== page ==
Adopted by two-thirds of Fortune 1000 companies, Net Promoter or Net Promoter Score (NPS) is a customer satisfaction and loyalty metric developed by Satmetrix Systems and Bain & Company in 2003. It measures customer satisfaction, loyalty, and how willing someone is to recommend a business. Why should you care about using the NPS at your clinic? Easy, with one simple question, you can gain massive insight into your customer base and grow your clinic.
What is Net Promoter Score?
Using an index that ranges from -100 to 100, the NPS is a metric that measures not just patient satisfaction but the overall experience, making it an extremely valuable tool in an outpatient rehabilitation clinic. Harvard Business Review calls the NPS the one number you need to focus on for growth. That’s because the NPS is the only customer satisfaction measure that is directly correlated with customer loyalty and revenue growth. Using the NPS at your clinic could give you a huge competitive advantage, many companies that use the NPS experience:
Increase in word-of-mouth referrals
Decrease in patient fall off or dropout
Improved patient visit average (PVA)
Are more successful in getting past patients to return
Meaningful change and optimization to processes that will enhance customer experience and build loyalty
Collecting and Calculating Your Net Promoter Score
The NPS is based on a straightforward question that asks “how likely is it that you would recommend [brand or company X] to a friend or colleague?” and asks customers to rank their response on a scale from zero (not at all likely) to ten (extremely likely). You can use easy online tools to survey your patients and collect your data. From this question, respondents can be sorted into three categories:
A ranking of nine or ten is considered a “Promoter” since they are likely to give a recommendation, promote your clinic, and be a repeat customer.
A “Passive” has a ranking of seven or eight and are generally happy, but they are unlikely to return to your clinic, and not likely to actively promote the business.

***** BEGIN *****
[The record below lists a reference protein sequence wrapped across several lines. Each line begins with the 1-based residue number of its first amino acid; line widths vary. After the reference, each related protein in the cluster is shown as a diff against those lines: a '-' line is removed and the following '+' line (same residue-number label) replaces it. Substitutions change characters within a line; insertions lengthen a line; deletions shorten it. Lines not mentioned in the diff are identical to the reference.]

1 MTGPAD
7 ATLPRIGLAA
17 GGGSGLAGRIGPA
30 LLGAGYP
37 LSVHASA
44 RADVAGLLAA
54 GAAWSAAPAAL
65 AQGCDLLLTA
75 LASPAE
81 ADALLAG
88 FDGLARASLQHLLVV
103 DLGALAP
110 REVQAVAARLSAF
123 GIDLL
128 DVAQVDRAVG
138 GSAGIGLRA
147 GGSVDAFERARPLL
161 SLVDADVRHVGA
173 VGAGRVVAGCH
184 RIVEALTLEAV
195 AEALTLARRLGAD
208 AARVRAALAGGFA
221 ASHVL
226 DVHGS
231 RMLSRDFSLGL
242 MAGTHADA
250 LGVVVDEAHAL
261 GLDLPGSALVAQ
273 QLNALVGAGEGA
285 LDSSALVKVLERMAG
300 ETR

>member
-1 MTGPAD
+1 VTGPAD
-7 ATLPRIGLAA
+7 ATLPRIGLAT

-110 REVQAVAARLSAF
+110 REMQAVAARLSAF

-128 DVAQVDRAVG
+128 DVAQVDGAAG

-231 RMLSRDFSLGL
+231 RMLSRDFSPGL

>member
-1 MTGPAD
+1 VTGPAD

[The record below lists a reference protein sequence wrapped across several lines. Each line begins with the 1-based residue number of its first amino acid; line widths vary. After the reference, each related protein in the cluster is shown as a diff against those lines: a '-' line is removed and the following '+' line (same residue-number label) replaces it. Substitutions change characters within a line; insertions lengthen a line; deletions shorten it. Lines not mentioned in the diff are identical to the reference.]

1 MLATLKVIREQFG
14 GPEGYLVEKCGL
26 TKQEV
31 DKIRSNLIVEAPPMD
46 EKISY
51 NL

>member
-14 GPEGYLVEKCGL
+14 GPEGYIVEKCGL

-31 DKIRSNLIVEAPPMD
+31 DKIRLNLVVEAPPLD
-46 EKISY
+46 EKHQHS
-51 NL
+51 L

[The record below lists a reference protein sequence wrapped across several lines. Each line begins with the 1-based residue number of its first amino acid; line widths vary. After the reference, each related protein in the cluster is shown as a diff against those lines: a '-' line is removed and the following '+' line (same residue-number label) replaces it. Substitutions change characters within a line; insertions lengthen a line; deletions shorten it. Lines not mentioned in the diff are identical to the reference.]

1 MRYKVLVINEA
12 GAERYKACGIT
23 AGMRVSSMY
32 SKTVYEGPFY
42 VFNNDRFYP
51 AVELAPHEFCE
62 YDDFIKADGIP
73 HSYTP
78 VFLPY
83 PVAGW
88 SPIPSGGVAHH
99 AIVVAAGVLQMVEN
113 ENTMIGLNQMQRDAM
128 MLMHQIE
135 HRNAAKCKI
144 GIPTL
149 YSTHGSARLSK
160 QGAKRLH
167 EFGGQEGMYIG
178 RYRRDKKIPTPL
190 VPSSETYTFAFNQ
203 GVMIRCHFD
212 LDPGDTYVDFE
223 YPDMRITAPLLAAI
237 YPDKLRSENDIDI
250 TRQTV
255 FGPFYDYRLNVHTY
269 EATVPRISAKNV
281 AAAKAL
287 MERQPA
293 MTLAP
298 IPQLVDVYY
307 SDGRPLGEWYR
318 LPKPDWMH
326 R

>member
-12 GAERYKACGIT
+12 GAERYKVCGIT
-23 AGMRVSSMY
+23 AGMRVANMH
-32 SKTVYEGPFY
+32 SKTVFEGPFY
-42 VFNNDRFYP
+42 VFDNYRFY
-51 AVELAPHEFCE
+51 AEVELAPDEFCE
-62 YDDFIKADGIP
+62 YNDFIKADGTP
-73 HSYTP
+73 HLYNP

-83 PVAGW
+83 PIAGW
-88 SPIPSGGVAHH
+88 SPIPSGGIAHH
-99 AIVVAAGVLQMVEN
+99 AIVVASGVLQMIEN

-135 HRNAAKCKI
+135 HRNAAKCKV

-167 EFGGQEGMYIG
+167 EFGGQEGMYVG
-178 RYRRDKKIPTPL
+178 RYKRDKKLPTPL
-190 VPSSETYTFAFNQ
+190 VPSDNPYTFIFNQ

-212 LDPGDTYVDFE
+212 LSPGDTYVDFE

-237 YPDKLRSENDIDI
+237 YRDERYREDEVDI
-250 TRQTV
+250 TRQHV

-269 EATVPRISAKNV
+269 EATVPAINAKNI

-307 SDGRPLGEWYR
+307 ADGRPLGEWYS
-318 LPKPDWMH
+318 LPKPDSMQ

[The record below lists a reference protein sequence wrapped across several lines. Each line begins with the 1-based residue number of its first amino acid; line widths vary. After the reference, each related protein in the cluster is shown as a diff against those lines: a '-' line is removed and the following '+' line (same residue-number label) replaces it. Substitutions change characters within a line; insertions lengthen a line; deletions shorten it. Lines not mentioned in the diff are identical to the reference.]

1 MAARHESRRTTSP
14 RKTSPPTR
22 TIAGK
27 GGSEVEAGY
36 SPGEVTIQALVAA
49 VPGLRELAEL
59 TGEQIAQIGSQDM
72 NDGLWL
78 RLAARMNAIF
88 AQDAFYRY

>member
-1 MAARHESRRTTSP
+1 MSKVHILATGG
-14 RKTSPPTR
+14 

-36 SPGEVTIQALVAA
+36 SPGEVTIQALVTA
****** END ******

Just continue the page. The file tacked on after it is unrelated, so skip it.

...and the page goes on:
A ranking from zero to six is considered a “Detractor” as they are not happy with the service they received, unlikely to return to your clinic, and are likely to spread negative word-of-mouth.
Calculating Your Net Promoter Score
Once enough patients complete your survey you can calculate your NPS by subtracting the percentage of detractors from the percentage of promoters. For example: 60% Promoters – 15% Detractors = 45% Net Promoter Score). To get more detailed actionable information you can add an optional open-ended feedback question that asks “What is the most important reason for your score?”
Three Ways to Use your Net Promoter Score
Studies show that even in the healthcare context, the NPS question is answered by patients 95% of the time. Not only is the NPS easy to implement at your clinic but patients seem comfortable answering this simple question too. So, how can you use the information you gather to grow your clinic?
The NPS is great at pinpointing opportunities for improvement at your clinic. Look for trends in the responses to find out where you can improve the patient experience. Patients will tell you if you should invest in facility or equipment upgrades, if you should focus on staff training, or if you need to improve your clinic’s accessibility.
Create Action Plans
The NPS creates aggregate data that can be used to make actionable plans that specifically target issues that matter to your patients. Use the data you collect to prioritize initiatives and implement improvements. Then follow up afterword both with your patients and staff.
Know exactly where to put your time, effort, and money to have the most impact and improve your clinic’s revenue. Better yet, the NPS is a great way to benchmark where you are so you can measure the success of your investments.
If you’re a member of our Boost preferred provider network we’ll calculate your NPS and send you patients every month. Boost is the fastest and easiest way to grow your patient caseload with no upfront cost or added effort. Learn More.